11. Columbus

The visually resplendent Columbus is a moving, meditative study of form, of the ways in which we strive to make meaning out of a vast and unknowable existence and how art in particular fulfills that desire. Architecture is the art form that the film spotlights, and Columbus functions on one level as a paean to that under-championed craft. On another level, the film also examines how places can be transformed by its contact with people—the way an arch changes after pedestrians have passed beneath it, the way a house feels different after it has been lived in. Space, affect, and memory all come into play in Kogonada’s picture, and the beauty is that most of this is shown not through narrative exposition but the cinematic image—yet another medium, giving form to our experiences, revealing to us ourselves.

10. Valerian and the City of a Thousand Planets

The space opera of the year is not The Last Jedi (despite my ample admiration for that film) but Luc Besson’s latest, bonkers foray into sci-fi. Fresh off of the success of 2014’s Lucy, Besson turned to the French comic-book series Valérian and Laureline and concocted a screen vision that looks like The Fifth Element meets Hellboy 2 if both were on LSD. Whereas the latest Star Wars only intermittently punctuates its (admittedly sturdy) classical Hollywood blockbuster filmmaking with moments of radical invention, virtually every shot of Valerian feels like a brave new world; each scene bursts with more color, visual detail, and inspired character designs than Episode VIII contains in its entire runtime. Sure, the dialogue is often cringy and the acting wooden, but when your film features a chase scene that occurs across two dimensions simultaneously and Rihanna as a shape-shifting nightclub dancer, these flaws almost don’t register.

9. Brawl in Cell Block 99

All hail Vince Vaughn. The funny man of mid-aughts comedies (Anchorman, Wedding Crashers, Dodgeball, etc.) has fully shed his prior comedic persona. In his place is a fearsome juggernaut whose every sinew is stretched tight with rage and conviction. In his latest film, the actor gives one of the best performances I’ve seen this year in the way his muscles never release tension even when he’s at rest; the only performance I can recall that comes close to this level of perpetual intensity is Channing Tatum’s from Foxcatcher. Brawl in Cell Block 99 is pure pulp nastiness that relishes in the snapping of bones and crushing of heads, but what takes it all to the next level is Vaughn’s troubled hero Bradley, whose penchant for violence is narratively framed as resulting from coercion but is also shown through Vaughn’s acting to be part and parcel of who he is, the flip side to the almost religious fervor with which the character stands by his principles and the ones he loves. Brawl works mighty well as trash, an exploitation cinema throwback filled with sadistic prison wardens, splattery practical effects, and even martial arts, but Vaughn also turns it all into a character study of the highest order.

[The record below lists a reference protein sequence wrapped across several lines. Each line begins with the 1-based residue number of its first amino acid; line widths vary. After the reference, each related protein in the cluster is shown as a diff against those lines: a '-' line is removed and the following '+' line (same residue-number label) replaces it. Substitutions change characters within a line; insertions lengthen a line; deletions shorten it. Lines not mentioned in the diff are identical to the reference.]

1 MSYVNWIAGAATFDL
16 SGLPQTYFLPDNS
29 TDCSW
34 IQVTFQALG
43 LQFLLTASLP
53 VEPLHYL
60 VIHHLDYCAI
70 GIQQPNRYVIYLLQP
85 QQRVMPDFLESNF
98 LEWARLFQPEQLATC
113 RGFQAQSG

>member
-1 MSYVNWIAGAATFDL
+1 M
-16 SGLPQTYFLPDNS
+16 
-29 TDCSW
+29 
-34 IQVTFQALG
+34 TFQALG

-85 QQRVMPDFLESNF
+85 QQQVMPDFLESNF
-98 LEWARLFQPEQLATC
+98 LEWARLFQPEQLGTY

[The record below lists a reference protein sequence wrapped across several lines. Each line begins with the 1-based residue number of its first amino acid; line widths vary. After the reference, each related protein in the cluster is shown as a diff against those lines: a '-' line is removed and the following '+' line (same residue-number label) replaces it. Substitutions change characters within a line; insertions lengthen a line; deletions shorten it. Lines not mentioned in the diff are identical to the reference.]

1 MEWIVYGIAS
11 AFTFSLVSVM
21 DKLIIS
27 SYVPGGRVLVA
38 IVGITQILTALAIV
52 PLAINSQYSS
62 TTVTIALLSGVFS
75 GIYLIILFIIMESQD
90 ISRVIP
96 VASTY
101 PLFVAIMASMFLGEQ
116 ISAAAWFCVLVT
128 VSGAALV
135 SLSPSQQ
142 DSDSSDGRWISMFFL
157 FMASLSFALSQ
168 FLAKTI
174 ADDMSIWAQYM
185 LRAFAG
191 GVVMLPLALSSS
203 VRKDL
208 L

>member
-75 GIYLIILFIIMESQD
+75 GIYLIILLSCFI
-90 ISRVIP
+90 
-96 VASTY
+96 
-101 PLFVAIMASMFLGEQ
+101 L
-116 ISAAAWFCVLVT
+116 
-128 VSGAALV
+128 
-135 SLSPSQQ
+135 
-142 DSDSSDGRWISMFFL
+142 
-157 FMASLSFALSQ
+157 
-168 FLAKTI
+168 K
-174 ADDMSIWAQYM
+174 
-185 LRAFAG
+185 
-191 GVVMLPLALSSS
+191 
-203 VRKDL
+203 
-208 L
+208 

8. After the Storm

After the Storm is a gentle and tender film that, nonetheless, looks without flinching upon the consequences of its characters’ actions. Director Hirokazu Koreeda, one of contemporary cinema’s reigning humanists, has a way of making both character relationships and spaces seem authentic and lived-in; we feel like we’re observing real people dealing with hurt and reconciliation, remembrance and moving on. After the Storm is darned close to being a melancholic masterpiece; repeat viewings may cement its position as such.

7. Rubber Coated Steel

Artist Lawrence Abu Hamdan, known for creating soundscapes that explore the politics of listening, turned in his most recent project to the May 2014 shooting of two Palestinian teenagers by Israeli soldiers in the occupied West Bank. The film follows the trial of the alleged shooters, held to determine whether the soldiers had used rubber bullets like they claimed or broken the law by using live ammunition, but it does so without voices or people. Rather, it recounts the proceedings through displaying the text of the trial transcript on-screen while the rest of the image dwells on an almost science-fiction-like scene: a shooting range in which the targets have been replaced by the prosecution’s evidence.